Tuesday, March 17, 2015

Outdoor TV Cabinet

Super simple outdoor tv cabinet made for 50" TV out of pressure treated lumber and some barn style hardware.

The box frame was made out of two 2x8x8 pressure treated boards and the doors were made out of pressure treated decking and cost about $150.


We used two 2x8x8 pressure treated lumber and cut 40" off each board to be used as the sides. The remaining length of each board was about 56" (slightly less due to blade width from initial cut off of each board. We placed the 56" boards between the side boards for an overall width outside to outside of approximately 59".

We used a 2x4x10 and cut two lengths slightly less than 56" to be at the top and bottom of the inside dimensions which were lag bolted into the wall.  The box frame was then attached to the cleats using decking screws and L brackets.

We used regular pressure treated decking for the doors (approx 6" wide) . We used five - 8 foot boards for the vertical doors and cut 10 verticals at 36 1/2" each.  We ripped the remaining two decking boards at 3" on the table saw for each "Z".  Each door is 27 1/2" wide when finished.

From each 3" ripped board, we cut two lengths of 27 1/2" and had enough left over from each board for the diagonals which we cut and fit in place last.  We placed two of the 27 1/2" cut boards on the ground and started attaching the verticals from what would be the inside of the door.  We made sure everything was squared up and the spacing of the five verticals was even across the top and bottom of the "Z".  Last we cut and fit the diagonals in place and attached them to the inside.  We made the second door following these same steps.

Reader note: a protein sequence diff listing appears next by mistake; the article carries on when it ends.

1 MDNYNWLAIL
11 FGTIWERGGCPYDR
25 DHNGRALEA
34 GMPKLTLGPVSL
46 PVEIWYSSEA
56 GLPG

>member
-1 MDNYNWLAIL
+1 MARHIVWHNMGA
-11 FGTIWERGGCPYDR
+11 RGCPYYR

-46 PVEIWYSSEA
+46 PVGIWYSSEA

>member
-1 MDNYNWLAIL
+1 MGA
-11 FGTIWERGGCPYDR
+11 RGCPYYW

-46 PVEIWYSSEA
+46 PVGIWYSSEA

Our doors fit inside the box frame and the outside "Z" boards are flush with the front of the box. We attached the barn style hardware on the inside of the box frame because the style we chose had a slightly wider hinge than our 1 1/2" sides of the box frame and would have stuck out on each side.  We did have to notch out a section on our inside of the box frame to accommodate the hinges being attached on the inside.  Because we had the box frame built before we added this hardware, we could not attach the hinge screw from the inside where we sandwiched the hinge between the sides and top/bottom.  Before we attached these hinges, we put the hinge on the outside to use as a guide and made a mark with the pencil where the screw should line up, then we screwed decking screws from the outside of the frame in these holes.  We attached the decorative piece to the front of each "Z" and added a latch to the front as well as some latches on the inside top and bottom of the left door.  To keep the doors from touching the TV and staying flush with the outside box, we added some 2x4 blocks to the inside of the box on the top and bottom.  Next, we added a steel bolt to the inside top and bottom of the left door.  The latch that we bought did not keep the doors closed because both doors could open.